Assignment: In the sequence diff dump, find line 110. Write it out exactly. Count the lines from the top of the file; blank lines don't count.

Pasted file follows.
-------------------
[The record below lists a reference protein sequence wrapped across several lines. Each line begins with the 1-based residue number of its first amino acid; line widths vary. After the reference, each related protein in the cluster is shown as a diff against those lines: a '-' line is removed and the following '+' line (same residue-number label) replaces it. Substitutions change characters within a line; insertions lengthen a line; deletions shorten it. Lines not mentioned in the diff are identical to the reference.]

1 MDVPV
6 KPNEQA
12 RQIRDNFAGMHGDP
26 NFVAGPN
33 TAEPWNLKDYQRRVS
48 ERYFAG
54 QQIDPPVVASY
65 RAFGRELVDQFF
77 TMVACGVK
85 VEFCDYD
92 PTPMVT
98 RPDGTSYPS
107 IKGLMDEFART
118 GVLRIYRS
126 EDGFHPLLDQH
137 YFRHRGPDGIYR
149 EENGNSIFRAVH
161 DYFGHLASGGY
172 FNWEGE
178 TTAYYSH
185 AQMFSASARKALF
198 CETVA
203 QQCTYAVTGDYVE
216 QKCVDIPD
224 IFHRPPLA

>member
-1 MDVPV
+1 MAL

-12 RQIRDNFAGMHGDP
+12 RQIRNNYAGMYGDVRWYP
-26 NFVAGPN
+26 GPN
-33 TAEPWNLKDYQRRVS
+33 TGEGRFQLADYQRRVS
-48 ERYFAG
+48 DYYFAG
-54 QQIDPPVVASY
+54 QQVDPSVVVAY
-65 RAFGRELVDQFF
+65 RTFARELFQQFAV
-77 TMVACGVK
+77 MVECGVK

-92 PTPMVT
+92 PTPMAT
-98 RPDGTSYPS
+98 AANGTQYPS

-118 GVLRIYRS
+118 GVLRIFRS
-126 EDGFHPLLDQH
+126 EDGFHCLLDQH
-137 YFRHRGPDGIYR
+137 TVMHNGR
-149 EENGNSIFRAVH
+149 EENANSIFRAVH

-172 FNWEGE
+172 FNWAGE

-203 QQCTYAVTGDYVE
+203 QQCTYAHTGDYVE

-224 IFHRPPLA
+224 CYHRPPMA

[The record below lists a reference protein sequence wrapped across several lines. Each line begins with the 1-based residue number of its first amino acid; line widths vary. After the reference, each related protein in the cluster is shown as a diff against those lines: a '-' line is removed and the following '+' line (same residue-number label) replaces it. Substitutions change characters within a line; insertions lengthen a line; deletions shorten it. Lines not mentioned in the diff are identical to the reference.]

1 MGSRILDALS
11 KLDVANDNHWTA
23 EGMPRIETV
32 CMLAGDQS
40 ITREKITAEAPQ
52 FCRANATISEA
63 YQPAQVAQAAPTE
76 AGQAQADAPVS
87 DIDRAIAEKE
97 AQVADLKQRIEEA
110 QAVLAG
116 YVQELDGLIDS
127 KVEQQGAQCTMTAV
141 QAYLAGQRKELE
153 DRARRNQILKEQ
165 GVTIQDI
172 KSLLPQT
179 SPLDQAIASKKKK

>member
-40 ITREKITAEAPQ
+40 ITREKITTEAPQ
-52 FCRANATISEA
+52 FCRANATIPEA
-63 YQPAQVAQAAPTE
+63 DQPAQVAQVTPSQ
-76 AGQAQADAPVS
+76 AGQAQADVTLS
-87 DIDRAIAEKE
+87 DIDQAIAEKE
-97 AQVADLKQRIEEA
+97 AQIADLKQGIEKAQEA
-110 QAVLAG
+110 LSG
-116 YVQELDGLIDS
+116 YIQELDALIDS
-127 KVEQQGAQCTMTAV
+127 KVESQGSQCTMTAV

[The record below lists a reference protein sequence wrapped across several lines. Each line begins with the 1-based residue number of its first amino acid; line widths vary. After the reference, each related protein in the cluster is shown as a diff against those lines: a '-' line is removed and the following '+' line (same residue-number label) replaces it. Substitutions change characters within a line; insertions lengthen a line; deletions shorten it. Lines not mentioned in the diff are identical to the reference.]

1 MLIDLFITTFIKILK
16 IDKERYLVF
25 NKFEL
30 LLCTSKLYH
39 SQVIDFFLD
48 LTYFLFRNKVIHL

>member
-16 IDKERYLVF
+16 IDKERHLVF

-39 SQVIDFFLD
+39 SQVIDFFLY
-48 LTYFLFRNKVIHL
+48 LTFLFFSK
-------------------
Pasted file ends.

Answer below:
-39 SQVIDFFLD